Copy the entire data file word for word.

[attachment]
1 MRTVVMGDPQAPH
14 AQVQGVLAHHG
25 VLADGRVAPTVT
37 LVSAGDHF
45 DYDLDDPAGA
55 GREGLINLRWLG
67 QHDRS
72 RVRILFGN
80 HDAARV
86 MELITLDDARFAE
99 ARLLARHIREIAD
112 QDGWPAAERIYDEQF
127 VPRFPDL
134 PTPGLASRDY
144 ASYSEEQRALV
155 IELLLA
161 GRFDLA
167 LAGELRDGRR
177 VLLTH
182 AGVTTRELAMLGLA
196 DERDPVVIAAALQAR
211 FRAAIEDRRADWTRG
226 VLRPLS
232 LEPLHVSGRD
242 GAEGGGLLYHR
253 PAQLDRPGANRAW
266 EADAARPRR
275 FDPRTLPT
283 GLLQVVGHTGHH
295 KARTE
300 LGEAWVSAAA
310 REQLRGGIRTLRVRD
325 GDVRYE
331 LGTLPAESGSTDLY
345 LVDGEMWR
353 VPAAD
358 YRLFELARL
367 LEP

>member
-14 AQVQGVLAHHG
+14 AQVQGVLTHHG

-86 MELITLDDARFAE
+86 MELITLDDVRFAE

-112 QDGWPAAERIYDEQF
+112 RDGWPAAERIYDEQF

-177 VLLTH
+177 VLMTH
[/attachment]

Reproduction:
1 MRTVVMGDPQAPH
14 AQVQGVLAHHG
25 VLADGRVAPTVT
37 LVSAGDHF
45 DYDLDDPAGA
55 GREGLINLRWLG
67 QHDRS
72 RVRILFGN
80 HDAARV
86 MELITLDDARFAE
99 ARLLARHIREIAD
112 QDGWPAAERIYDEQF
127 VPRFPDL
134 PTPGLASRDY
144 ASYSEEQRALV
155 IELLLA
161 GRFDLA
167 LAGELRDGRR
177 VLLTH
182 AGVTTRELAMLGLA
196 DERDPVVIAAALQAR
211 FRAAIEDRRADWTRG
226 VLRPLS
232 LEPLHVSGRD
242 GAEGGGLLYHR
253 PAQLDRPGANRAW
266 EADAARPRR
275 FDPRTLPT
283 GLLQVVGHTGHH
295 KARTE
300 LGEAWVSAAA
310 REQLRGGIRTLRVRD
325 GDVRYE
331 LGTLPAESGSTDLY
345 LVDGEMWR
353 VPAAD
358 YRLFELARL
367 LEP

>member
-14 AQVQGVLAHHG
+14 AQVQGVLTHHG

-86 MELITLDDARFAE
+86 MELITLDDVRFAE

-112 QDGWPAAERIYDEQF
+112 RDGWPAAERIYDEQF

-177 VLLTH
+177 VLMTH